Dr. Inez Schaechterle
Assoc. Professor of English
It might not seem so when we throw on some sweats before an early morning class, but clothing and textiles reflect our culture in ways few other consumer items can approach. From the first sewing needles (63,000 years ago) to industrial looms, from $20 jeans to $15,000 Oscar gowns to fabrics used to stabilize roadbeds, textiles express and often drive individual, cultural, technical, political, and economic development. In this course, we will explore these five factors by learning the history of dress, tracing the science and politics of the textile industry, and examining the role clothing production plays in developing economies.
Religions of Iowa (HONR 230: Humanities)
Dr. Swasti Bhattacharyya
Assoc. Professor of Religion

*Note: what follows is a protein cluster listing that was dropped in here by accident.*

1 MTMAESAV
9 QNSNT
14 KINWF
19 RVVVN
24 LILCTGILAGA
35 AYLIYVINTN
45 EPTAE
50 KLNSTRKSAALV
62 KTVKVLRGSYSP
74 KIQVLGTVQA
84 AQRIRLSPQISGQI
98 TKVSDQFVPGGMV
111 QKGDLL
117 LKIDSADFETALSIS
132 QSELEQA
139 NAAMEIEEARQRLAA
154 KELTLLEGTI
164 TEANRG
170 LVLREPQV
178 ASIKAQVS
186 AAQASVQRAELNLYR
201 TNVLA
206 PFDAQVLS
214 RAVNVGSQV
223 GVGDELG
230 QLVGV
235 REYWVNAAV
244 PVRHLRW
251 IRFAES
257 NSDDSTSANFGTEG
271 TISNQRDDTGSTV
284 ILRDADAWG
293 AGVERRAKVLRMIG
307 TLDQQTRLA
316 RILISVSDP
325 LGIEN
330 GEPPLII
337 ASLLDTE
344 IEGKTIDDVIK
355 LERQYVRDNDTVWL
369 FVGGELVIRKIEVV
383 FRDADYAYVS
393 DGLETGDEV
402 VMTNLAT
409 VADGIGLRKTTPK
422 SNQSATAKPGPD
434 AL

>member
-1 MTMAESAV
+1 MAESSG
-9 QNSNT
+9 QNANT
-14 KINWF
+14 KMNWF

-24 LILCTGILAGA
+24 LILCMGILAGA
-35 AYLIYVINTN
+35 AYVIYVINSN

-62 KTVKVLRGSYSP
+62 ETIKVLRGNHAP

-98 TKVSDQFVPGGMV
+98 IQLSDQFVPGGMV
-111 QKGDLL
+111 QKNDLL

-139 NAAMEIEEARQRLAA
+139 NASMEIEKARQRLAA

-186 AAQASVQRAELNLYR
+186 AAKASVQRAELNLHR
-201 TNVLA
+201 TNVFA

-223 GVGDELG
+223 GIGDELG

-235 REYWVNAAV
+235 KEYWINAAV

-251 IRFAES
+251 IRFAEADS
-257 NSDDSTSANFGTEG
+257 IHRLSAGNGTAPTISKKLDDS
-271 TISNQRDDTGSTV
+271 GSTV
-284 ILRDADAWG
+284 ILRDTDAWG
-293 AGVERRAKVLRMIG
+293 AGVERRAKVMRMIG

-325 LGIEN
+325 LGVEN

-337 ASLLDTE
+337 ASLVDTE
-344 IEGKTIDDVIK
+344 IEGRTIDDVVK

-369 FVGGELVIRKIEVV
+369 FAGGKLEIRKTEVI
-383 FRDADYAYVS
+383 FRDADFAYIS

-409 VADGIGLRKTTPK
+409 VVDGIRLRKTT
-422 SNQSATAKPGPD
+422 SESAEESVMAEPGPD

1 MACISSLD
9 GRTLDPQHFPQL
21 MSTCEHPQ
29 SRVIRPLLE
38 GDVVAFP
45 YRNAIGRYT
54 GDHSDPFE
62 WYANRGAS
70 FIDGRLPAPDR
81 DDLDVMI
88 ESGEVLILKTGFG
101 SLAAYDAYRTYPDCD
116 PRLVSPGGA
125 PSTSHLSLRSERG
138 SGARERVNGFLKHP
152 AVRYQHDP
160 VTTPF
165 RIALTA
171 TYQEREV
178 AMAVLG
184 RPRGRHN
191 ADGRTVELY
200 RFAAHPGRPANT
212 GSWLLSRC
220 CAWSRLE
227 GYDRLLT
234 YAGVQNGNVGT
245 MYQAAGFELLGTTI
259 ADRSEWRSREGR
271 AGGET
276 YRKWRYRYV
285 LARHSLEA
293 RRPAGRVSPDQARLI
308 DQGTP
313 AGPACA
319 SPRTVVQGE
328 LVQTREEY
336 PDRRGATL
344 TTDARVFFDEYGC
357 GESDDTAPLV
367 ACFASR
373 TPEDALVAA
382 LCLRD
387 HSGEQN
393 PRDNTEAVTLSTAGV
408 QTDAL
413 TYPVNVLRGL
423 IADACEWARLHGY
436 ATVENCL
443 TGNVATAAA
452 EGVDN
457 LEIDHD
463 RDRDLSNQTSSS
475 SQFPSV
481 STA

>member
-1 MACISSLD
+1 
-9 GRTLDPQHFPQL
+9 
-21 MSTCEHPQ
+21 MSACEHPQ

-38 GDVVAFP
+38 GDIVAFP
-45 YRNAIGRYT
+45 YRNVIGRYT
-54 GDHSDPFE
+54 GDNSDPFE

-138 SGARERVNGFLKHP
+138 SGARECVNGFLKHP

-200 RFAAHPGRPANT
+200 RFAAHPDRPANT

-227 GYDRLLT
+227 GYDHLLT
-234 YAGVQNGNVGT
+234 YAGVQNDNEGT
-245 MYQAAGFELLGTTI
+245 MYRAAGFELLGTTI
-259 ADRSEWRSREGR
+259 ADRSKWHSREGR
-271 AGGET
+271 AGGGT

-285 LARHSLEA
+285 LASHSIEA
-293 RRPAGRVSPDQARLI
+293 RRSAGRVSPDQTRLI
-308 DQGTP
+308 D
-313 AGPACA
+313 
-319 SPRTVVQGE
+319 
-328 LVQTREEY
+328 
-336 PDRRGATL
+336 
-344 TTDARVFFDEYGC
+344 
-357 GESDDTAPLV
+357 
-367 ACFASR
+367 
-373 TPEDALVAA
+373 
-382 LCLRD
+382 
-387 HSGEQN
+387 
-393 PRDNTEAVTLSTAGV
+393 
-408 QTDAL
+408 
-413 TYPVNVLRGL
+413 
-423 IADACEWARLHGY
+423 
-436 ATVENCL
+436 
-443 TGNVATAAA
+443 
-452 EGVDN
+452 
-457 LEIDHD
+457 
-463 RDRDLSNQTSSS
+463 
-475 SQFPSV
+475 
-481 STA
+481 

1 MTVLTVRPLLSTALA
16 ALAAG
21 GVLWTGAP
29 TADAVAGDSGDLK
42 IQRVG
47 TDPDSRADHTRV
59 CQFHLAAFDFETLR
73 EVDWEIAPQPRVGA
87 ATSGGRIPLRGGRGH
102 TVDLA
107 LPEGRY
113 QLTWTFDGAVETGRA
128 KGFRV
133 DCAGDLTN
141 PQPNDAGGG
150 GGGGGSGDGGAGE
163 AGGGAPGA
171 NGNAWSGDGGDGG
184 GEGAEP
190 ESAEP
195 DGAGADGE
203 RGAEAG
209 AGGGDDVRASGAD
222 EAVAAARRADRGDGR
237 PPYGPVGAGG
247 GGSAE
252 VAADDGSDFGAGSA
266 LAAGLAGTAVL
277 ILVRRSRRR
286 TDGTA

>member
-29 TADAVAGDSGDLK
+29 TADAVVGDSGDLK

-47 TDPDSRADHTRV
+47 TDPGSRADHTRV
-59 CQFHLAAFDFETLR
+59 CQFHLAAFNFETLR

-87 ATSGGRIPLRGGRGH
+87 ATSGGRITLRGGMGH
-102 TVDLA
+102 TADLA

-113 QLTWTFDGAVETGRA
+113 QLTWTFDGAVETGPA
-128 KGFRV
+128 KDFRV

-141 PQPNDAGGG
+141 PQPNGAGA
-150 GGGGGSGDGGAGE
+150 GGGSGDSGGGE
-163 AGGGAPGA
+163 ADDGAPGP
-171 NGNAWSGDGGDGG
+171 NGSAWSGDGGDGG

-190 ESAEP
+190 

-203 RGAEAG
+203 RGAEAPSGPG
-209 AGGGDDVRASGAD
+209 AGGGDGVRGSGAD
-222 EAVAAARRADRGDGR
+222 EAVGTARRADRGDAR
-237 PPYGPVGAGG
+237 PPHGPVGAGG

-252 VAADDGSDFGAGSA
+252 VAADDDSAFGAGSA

Most people the world over know that Iowa is part of the heartland of the USA and home to agriculture and agribusiness. However, few, even within Iowa itself, are aware of the rich diversity of religious traditions growing throughout the state. Cedar Rapids is home of the “mother Mosque:” the first mosque in the country. Rocks and people have traveled from all over the world to be a part of, and see, the Grotto of the Redemption in West Bend. For the past 25 years, Postville has been home to a group of Hasidic Jews and Maharishi Vedic City (incorporated in 2001) is an Iowan town whose name is grounded in ancient religious traditions from India. These are but a few examples of the diverse religious traditions that have taken root in Iowa. In this course, beginning with the Buddhist temple in our own back yard, through reading primary and secondary texts, films, and actual visits to a number of religious centers in Iowa, we will engage the diverse voices of the men and women who practice their religious beliefs within our state.